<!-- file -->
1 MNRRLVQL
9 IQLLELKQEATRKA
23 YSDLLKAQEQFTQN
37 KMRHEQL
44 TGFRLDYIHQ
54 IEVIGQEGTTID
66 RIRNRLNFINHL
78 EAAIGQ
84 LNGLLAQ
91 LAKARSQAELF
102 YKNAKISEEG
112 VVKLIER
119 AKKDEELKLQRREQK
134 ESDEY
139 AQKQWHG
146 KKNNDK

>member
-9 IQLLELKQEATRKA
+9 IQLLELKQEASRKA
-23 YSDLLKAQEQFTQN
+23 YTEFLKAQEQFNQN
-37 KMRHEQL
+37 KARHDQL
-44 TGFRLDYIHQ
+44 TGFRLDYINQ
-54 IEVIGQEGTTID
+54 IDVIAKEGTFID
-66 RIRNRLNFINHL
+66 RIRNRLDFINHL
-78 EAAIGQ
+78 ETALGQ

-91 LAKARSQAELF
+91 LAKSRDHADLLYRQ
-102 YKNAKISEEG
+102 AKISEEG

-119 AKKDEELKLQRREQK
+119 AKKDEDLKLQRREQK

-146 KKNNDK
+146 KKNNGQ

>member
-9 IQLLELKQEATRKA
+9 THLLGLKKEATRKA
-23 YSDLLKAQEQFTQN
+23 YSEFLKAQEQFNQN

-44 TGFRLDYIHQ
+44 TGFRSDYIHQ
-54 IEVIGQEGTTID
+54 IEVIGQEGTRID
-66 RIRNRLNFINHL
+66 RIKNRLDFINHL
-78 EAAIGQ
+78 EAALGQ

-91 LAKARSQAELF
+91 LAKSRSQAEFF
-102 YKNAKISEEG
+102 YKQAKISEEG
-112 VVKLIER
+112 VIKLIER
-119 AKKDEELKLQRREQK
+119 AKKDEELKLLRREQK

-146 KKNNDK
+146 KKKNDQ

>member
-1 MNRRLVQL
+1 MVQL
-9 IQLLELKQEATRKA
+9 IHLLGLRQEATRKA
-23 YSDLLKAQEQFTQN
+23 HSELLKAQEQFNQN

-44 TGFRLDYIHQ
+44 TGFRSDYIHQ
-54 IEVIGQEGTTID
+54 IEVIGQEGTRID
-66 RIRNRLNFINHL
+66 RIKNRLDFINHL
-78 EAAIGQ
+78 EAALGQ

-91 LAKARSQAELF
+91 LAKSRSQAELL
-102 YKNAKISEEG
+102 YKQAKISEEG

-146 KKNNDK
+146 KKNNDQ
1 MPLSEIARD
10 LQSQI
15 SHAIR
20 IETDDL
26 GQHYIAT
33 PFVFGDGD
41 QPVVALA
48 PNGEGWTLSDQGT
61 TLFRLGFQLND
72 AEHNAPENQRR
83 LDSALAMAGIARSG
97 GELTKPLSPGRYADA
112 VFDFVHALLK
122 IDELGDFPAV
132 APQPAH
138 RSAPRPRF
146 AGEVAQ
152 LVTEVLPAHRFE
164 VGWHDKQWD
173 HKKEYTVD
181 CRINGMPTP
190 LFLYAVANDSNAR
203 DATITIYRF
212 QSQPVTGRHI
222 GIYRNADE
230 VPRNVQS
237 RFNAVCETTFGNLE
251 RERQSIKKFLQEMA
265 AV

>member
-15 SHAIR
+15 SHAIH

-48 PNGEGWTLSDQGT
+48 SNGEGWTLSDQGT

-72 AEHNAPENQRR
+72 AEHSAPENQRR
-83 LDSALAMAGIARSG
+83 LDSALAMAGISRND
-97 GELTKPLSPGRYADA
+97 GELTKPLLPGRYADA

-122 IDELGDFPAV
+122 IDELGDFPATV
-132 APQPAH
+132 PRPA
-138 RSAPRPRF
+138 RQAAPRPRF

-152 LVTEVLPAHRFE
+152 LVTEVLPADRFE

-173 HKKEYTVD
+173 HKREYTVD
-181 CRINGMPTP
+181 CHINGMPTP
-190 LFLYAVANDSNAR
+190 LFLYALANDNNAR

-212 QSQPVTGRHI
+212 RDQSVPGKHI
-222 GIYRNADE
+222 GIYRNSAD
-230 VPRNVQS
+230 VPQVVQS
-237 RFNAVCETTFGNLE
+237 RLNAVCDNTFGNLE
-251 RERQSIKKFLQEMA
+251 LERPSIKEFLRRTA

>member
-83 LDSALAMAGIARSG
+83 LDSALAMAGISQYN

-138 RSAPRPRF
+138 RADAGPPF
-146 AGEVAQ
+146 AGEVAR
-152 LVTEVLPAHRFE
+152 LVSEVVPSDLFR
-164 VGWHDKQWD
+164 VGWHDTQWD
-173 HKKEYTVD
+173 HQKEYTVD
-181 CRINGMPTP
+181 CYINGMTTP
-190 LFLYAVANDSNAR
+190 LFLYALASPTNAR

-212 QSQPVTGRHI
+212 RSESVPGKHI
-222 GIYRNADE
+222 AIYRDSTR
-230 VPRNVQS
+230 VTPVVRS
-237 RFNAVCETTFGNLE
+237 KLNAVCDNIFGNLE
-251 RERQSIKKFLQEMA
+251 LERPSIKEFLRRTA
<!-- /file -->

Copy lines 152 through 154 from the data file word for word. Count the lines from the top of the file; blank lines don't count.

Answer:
+138 RADAGPPF
-146 AGEVAQ
+146 AGEVAR